So firms maximize quantity instead of profits inside the singularity called perfect competition. But why would they do even that? If there's no profit to be made and revenue covers only cost of production (what P=MC actually means), why would they bother maximizing even quantity? Sometimes economists claim that there's some "intrinsic" profit contained in the cost, so that they actually do make "some" profit. But there's the obvious problem that a producer could then just reduce this "intrinsic" profit, lower prices and thus attract more business, ultimately driving the intrinsic profit down to zero. Ha! economists will yell, now we gotcha! They won't do that, because they're profit maximizers! Yes, but if they are, they'd maximize profits even further, and go all the way to Pmax at quantity Qmax, wouldn't they? It's a contradiction! Either they're profit maximizers, then they end up at Pmax. Or they operate at P=MC, but then they are not profit maximizers. They cannot be/do both.

Cournot-Nash formula

The Cournot-Nash formula is a continuous function in N, the number of firms, that approaches perfect competition as the number of N is increased. Yes, this is true, but only if the firms are not profit maximizers (Note that we have seen above that for any number of profit maximizing firms, quantities and prices will be at total market levels. If there's a contradiction with Cournot-Nash it must be with respect to profit maximization).

Indeed, if they are profit maximizers, prices and quantities will end up at total market levels. You don't even have to work through the mathematics of the Cournot-Nash formula on the wikipedia page about the Cournot competition. It suffices to jump to Implications to see that...
According to this model the firms have an incentive to form a cartel, effectively turning the Cournot model into a Monopoly. Cartels are usually illegal, so firms might instead tacitly collude using self-imposing strategies to reduce output which, ceteris paribus will raise the price and thus increase profits for all firms involved.
This wording would make any sleazy politician proud of himself, had he come up with it. In short and cleared of all the misleading double talk, it means the following:
If firms are profit maximizers, prices and quantities will end up at total market levels.
If you don't believe it, here's the same paragraph with some "special typography" to assist in your grasping the core of it:
According to this model the firms have an incentive to form a cartel, effectively turning the Cournot model into a Monopoly. Cartels are usually illegal, so firms might instead tacitly collude [be] using self-imposing strategies to reduce output which, ceteris paribus will raise the price and thus increase profits for all firms involved.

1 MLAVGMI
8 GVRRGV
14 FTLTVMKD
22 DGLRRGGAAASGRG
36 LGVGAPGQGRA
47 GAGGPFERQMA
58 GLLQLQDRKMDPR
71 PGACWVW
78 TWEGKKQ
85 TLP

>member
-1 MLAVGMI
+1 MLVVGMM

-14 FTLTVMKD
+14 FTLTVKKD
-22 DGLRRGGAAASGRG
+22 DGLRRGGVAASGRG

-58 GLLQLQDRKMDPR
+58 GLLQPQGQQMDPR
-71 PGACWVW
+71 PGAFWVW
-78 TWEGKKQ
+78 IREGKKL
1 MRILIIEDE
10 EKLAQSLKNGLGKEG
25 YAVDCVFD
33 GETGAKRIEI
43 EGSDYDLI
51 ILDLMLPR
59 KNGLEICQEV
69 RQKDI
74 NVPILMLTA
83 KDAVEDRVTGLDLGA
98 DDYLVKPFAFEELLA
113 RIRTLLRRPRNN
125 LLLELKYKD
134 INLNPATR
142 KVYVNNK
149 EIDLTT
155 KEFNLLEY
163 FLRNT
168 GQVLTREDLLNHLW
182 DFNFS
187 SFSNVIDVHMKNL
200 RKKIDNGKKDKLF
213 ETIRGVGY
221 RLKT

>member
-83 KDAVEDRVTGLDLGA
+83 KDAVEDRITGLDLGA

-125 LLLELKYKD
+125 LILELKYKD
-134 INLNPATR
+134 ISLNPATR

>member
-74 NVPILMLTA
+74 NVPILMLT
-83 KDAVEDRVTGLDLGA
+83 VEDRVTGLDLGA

There's a technical term for these "strategies to reduce output and thus increase profits": it's called profit maximization. Note that economists call it collusion (indeed, tacit collusion! Why not call it insidious?) when firms ruin the claims made by economists about perfect competition -- just by being profit maximizers.

The best for last

The concept of competition in general and our discussion at the beginning rests on the (implicit) assumption that firms have complete knowledge. If we relax that requirement we can make an interesting discovery.

If firms don't have total knowledge, they know that they have passed the maximum profit level only after having produced that one item that has reduced their profit. In other words, they don't know quantity Qmax (which will maximize profits for them), but they'll notice that profits start falling after having produced item number Qmax+1. Sorry, too late!

This is of course true for any and all of them. Each firm will therefore produce one item too many. They don't "collude" so they don't share this information. Every firm will have to discover on its own.

So K firms together will produce Qmax+K items. The interesting bit is that this is exactly what we discover if we run a computer simulation of this kind of competition between profit maximizers! Quantities are slightly higher and prices/profits are slightly lower than what would be expected at actual total market levels, because some firms (statistically half of them) have overshot while attempting to guess Qmax.

Real evidence in the form of a computer simulation thus confirms our result -- even down to its practical limitation, namely that we don't have total knowledge. Wow, if we give up unsubstantiated ideological dogmas and rely on evidence instead, economics can be a science, after all!

Further Reading
A Reconsideration of the Theory of Perfect Competition, Dimitrios Nomidis
The Fallacy of the Perfect Competition Theory, Dimitrios Nomidis

Updated: 09.03.2016